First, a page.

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Beware the new smartphone virus

Patrick Collinson (SMH) | Aug. 1, 2011
Zeus is the most pernicious ''Trojan Horse'' on the internet.

At Trusteer, Boodaei forecasts that ''within 12 to 24 months, more than one in 20 of all Android phones and iPads/iPhones could become infected by mobile malware''.

Are Apple iPhones safer than Android? MWR InfoSecurity says Apple's famed security from viruses doesn't quite translate to mobile devices. ''Both platforms have problems,'' says the company. ''The Android market has quite a reputation for serving malware regularly, whereas Apple seems to be in better control of the content of the App Store. Android, however, has Sandbox [a security feature], which limits the impact of malicious or vulnerable applications. This can help limit the effectiveness of the malware, a feature that does not exist on the Apple platform.''

BlackBerry phones are considered safer to use, as their maker, RIM, ''keeps details of the platform a secret, which makes it much harder for attackers to write malware''.

All the experts are agreed that ''jailbreaking'' - where you remove the limitations imposed by Apple on iPhones and iPads - exposes the user to much wider security threats.

Why not simply add an anti-virus program to your smartphone? The bad news is that the phones may have been built so poorly in the first place that the anti-virus programs won't be much help. All they do is give a false sense of security to users, say the experts.

Last week, a report in InformationWeek, a respected US technology magazine, warned of an ingenious new approach by Zeus/Zitmo that tricks home PC users into downloading it on to their smartphone. The Trojan sleeps on the home PC until the user logs into a bank website. At that point it wakes up, intercepts the process, asking the user to download a new security device on to their mobile phone to complete the banking log-in process. But in reality, the new security device is the Zeus Trojan infecting their phone. Once it's on, it takes control of the user's phone.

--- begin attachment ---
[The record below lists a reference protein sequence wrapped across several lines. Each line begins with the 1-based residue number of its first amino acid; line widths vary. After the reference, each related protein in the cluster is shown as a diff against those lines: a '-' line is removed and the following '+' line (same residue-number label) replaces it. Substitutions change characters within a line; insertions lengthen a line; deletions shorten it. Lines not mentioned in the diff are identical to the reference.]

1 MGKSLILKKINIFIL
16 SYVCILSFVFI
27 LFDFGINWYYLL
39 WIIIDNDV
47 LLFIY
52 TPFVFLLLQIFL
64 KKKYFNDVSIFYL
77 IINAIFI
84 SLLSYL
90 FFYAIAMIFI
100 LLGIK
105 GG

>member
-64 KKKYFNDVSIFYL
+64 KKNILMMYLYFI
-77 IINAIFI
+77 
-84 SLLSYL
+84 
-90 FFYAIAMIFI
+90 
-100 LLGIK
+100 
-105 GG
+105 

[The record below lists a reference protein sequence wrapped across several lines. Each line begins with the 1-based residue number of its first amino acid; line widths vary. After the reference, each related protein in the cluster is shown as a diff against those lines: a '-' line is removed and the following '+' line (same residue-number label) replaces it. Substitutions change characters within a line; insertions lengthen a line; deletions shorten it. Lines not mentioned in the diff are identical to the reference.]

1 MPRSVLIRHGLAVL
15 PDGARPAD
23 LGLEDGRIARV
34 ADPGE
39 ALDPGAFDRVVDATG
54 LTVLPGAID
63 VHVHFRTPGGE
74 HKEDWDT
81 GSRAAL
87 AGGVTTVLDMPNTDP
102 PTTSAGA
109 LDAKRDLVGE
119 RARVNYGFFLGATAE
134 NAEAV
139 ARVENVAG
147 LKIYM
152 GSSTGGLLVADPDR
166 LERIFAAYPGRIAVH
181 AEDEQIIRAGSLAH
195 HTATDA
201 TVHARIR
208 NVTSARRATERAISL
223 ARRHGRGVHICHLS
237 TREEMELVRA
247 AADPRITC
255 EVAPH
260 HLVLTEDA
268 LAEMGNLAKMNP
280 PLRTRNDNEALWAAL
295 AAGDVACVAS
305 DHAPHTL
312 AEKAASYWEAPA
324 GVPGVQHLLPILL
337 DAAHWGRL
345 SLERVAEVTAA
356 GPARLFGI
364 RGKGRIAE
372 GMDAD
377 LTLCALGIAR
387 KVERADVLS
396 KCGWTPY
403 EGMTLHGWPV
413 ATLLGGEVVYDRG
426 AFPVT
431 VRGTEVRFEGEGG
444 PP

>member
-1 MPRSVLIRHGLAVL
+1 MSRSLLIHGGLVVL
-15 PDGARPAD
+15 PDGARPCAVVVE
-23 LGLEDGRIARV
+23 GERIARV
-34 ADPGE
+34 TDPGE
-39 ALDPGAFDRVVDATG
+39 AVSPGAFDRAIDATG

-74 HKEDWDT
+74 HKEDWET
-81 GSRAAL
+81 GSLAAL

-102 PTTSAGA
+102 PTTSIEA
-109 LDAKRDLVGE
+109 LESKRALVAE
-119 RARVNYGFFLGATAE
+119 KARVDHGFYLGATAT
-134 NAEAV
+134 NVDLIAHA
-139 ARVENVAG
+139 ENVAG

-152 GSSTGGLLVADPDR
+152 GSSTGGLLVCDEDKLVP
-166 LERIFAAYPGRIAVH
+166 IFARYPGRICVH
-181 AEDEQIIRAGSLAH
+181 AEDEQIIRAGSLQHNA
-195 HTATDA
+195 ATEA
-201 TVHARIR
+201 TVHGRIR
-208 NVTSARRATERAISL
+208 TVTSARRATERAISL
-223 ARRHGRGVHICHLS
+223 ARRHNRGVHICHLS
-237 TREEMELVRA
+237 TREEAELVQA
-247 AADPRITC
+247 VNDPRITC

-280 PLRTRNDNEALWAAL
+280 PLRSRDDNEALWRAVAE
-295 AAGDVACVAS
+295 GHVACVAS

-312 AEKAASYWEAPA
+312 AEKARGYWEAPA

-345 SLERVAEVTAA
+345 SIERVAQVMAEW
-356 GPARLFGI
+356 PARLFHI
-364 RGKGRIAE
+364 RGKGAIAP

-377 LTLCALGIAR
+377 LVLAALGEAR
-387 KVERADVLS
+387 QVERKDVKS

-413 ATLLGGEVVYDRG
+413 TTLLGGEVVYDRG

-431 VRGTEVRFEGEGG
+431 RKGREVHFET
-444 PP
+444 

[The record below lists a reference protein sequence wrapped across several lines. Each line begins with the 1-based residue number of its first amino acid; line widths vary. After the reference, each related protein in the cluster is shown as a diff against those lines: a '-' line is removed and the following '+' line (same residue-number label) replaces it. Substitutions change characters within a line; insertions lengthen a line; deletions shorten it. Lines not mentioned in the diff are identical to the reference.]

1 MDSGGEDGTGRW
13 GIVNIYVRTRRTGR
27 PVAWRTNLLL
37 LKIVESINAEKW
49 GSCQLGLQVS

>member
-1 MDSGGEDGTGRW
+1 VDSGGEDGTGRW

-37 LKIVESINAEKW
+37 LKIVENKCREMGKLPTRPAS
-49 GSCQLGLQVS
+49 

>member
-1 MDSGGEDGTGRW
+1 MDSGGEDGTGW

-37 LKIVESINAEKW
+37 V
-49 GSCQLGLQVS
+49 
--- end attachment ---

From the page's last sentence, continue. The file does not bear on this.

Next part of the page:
At the heart of Zeus is a Russian developer who produces the source code and then licenses the program to numerous fraudsters in the criminal underworld. This software genius regularly sends out patches and updates so that every time it is detected Zeus bounces back again.

Don Jackson of Dell's security arm, SecureWorks, is the person who first discovered Zeus, in 2007.

''Zitmo has all the hallmarks of the original author of Zeus. This brand new version is his flagship new product, which he's making available to a select few. He writes it, sells it for huge amounts of money, and even supports his 'customers' to rid it of any bugs that develop.''GUARDIAN

 

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